Chef-Owner of Carrollton Market Serves Racist Customer a Piece of Humble Pie

Courtesy of Jason Goodenough’s Facebook profile

Update: According Chef Goodenough he’s raised over $11,000 for Cafe Hope, a nonprofit devoted to teaching the service industry and life skills to New Orleans youth.

Chef Jason Goodenough is the owner and sous chef of The Carrollton Market in New Orleans. Billed as a contemporary southern bistro, the 6 year old fine dining establishment has garnered an impressive resume of accolades including being named a 2018 Times Picayune Top 10 New Orleans restaurant

This time it was not the Garden District resident’s crab-parmesan crusted Gulf fish that made a wave, but a viral statement by the acclaimed chef in response to a disgruntled patron. By the chef’s own admission, many of those who frequent his restaurant are from the “conservative side of the aisle.” Yet it still came as a surprise to him when a Black Lives Matter sign displayed in the window of his establishment brought an accusatory and misinformed response from a patron.

Courtesy of Jason Goodenough’s Facebook post

In the screenshot above from Chef Goodenough’s Facebook page, the racist diner admits they enjoyed their meal and are indignant that there is a “Black Lives Matter” sign in the window. Swearing to never eat the delicious food from the restaurant again, this person goes on to pledge to tell their seemingly similar bland and tasteless circle of friends and neighbors that Chef Goodenough is the supporter of a “Marxist Organization.” The woefully misinformed customer explains how local businesses are only worthy of support if they refrain from making “political statements” that may personally offend racists. It is important to note: A Black person’s life mattering is not a political statement. It is simply a statement of fact. 

Chef Goodenough responded by first thanking the patron for his feedback then in the next 14 lines served up a roast and burn worthy of his profession. Of note, the chef explains, “I have marginal interest in seeing this business survive; your disgusting email reinforces my belief that busting my ass to create great experiences for fundamentally bad people is no longer worth the enormous effort for minimal reward.” The powder on the beignet comes in his closing remarks where he pledges to donate the gross sum of all the prejudiced patron’s money spent over a lifetime with the restaurant to Black Lives Matter aligned organizations and then match it with his own personal funds, all of which will be donated in the name of the aforementioned customer. The good chef ended the letter with a swift departing shot: “See you in hell.” 

Within 24 hours the post had gone viral with thousands of likes and shares across Twitter and Facebook. When asked about his response, Chef Jason Goodenough explained, “Everyone is entitled to their opinion. But my employees are my first priority. And when someone threatens the livelihood and job security of my staff because they’re offended at a sign of support, I say to them, “f you.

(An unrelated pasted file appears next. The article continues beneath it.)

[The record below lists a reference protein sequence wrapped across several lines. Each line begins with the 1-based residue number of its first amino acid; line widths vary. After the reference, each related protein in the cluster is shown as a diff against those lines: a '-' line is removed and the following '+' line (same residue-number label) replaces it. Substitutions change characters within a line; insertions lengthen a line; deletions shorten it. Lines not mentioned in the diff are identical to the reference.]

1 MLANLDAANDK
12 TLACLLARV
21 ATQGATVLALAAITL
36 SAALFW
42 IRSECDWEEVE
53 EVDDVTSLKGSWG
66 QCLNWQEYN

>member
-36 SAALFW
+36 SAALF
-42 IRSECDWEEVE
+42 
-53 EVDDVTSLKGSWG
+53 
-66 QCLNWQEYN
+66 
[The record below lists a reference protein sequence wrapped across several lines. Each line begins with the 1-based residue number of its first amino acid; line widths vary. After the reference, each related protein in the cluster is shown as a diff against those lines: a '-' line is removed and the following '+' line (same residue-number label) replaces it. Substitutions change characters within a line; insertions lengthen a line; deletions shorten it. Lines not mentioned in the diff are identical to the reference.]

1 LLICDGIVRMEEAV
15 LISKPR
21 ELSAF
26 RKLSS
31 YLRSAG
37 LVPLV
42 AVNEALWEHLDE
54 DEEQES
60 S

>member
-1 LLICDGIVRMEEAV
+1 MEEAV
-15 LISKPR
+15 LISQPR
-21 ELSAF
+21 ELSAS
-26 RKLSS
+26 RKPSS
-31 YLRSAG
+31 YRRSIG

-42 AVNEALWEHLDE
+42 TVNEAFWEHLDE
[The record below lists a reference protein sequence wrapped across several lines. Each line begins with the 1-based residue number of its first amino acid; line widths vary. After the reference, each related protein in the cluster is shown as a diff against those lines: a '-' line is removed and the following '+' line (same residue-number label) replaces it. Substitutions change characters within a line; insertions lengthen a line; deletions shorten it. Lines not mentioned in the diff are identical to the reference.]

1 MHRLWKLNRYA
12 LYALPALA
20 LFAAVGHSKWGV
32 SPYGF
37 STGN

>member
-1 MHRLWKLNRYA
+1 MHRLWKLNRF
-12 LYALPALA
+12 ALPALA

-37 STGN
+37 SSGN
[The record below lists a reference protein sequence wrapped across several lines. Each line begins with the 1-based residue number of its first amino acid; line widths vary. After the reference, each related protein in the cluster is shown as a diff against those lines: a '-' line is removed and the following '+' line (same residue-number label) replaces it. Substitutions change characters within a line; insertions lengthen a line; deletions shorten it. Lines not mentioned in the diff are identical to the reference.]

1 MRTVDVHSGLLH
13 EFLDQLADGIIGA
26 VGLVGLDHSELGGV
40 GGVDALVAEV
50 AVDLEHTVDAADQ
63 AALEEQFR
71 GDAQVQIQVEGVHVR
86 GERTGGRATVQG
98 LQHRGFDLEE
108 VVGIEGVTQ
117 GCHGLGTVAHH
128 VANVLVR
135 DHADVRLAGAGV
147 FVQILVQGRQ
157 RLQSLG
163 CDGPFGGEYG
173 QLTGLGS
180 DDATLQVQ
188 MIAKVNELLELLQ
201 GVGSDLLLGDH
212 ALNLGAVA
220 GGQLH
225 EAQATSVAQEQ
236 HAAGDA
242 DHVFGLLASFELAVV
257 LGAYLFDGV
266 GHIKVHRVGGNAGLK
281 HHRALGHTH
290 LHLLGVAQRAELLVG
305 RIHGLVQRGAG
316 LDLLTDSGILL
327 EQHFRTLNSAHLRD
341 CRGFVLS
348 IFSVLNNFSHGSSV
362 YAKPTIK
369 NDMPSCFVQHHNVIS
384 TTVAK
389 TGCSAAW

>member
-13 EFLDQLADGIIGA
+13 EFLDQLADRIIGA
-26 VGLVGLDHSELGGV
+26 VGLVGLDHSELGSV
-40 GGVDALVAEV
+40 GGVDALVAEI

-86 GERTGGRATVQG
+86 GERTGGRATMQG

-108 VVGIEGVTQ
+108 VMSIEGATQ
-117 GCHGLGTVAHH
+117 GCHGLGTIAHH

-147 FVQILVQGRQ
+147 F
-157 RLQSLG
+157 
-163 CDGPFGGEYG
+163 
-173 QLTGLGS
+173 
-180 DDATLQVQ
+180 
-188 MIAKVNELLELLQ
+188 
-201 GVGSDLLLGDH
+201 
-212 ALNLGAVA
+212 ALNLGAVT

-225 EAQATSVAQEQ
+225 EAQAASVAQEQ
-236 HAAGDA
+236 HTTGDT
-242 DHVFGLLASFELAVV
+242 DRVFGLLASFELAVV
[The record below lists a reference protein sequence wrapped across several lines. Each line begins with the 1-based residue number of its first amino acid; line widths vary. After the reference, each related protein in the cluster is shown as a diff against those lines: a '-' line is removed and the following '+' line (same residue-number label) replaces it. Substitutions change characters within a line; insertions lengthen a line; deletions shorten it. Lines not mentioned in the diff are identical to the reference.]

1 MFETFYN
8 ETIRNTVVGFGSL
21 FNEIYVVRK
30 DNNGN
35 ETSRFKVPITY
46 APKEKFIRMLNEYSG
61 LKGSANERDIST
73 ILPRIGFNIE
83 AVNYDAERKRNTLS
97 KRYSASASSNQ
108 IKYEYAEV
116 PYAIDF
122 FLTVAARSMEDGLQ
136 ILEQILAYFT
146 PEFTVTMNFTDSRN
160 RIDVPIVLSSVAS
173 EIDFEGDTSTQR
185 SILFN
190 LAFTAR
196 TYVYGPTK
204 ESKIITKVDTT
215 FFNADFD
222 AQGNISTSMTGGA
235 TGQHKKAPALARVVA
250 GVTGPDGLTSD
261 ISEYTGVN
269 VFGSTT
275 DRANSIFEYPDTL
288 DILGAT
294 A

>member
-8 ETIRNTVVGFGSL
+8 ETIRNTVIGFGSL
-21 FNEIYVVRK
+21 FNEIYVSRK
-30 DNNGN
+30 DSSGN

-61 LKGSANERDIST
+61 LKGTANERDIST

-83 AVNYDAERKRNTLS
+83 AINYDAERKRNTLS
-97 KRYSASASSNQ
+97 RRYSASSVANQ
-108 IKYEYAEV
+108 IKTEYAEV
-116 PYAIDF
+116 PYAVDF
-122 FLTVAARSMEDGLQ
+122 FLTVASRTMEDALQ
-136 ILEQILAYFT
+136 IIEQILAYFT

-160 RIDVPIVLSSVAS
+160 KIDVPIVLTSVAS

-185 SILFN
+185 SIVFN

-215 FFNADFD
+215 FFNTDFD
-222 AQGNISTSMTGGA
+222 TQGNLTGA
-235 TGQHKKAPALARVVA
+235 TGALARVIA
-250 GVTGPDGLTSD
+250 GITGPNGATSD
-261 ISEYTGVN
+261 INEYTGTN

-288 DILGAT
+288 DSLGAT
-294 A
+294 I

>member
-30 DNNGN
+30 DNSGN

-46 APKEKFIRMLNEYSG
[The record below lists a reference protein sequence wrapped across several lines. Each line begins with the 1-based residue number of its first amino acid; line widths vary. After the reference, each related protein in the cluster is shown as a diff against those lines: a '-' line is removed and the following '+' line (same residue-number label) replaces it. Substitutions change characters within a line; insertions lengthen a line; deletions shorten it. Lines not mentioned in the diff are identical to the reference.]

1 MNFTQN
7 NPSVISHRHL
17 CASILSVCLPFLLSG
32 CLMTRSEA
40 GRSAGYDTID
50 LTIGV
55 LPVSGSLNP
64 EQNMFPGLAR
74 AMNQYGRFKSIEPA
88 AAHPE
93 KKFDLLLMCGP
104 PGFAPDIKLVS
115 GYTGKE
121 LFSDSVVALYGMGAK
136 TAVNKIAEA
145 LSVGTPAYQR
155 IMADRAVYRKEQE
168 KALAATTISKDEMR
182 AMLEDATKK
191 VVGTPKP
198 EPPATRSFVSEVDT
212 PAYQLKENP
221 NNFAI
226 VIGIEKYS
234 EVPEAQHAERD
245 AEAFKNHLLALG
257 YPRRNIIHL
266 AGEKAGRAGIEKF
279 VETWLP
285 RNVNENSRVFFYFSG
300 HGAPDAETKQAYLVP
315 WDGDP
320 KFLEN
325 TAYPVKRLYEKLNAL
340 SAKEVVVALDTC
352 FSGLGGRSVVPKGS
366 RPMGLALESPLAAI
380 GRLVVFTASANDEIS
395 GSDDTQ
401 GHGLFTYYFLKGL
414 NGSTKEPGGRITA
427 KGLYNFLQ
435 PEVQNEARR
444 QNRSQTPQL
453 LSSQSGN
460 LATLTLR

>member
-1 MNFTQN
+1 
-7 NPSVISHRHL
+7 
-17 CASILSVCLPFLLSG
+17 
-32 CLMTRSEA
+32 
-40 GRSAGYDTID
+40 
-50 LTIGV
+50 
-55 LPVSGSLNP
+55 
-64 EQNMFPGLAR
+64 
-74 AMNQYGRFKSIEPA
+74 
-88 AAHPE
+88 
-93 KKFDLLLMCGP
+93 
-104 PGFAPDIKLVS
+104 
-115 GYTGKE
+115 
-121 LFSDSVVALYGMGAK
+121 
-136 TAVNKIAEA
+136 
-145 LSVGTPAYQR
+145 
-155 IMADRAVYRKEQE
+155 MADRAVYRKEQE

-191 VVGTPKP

2020 saw a nationwide movement of businesses, organizations, and non Black individuals pledging their support to ending the systemic racism that has resulted in police brutality, voter suppression, and the varied daily aggressions visited upon Black people here in Louisiana and nationwide. Self proclaimed allies are finding out what Black people have always known to be true: to believe and vocalize that Black Lives Matter in a racist society is an act of treason because it dispels the illusion of white supremacy.

The act of Chef Goodenough publicizing the customer’s message was necessary because the best disinfectant is sunlight. There can be no fear or hesitation exposing racism. Centuries long widespread intolerance requires allies to face the ongoing reality of racist thought and behavior: someone may not patronize an ally’s business, they may face private and public criticism, neighbors may not like them. Yet even these pale in comparison to the generational violence and suppression faced by those whose “sign in the window” is their skin.

Effective allyship, like Chef Jason’s, goes beyond posting a sign in a window or changing a Facebook frame around a profile picture. It means acknowledging Black folks deserve co-conspirators in this fight for true equity. 

Black folks are owed allies committed to putting some skin in the game, regardless of the color of that skin. It requires not backing down because of the threat of peers, potential clients/customers, or because family members are uncomfortable with decency. It must go beyond thinking tolerant, benevolent thoughts. Intentions to be good are not equal to the impact of doing good. To think all the good thoughts and take none of the right actions is cowardice. 

Allyship requires using social capital and privilege to make a difference in the lives of those who need it most. It means choosing to no longer stand in rooms and shrink when someone says something derogatory about people of color. It means amplifying others’ voices and consistently choosing to to center a voice that is not your own. The people closest to the problem are the ones who are also closest to the solution. Pass the mic to them and defend their dignity. Use all social capital and privilege not afforded to Black people to make a difference in the lives of those who need it most.

Allyship does not require being a culinary trained, no nonsense chef to step up and do the right thing. Nor does it require acknowledgement, praise, or gratitude. It does require every day people moment by moment being willing to do what is necessary to live in a world that values Black lives. That, and only that, makes allyship good enough.

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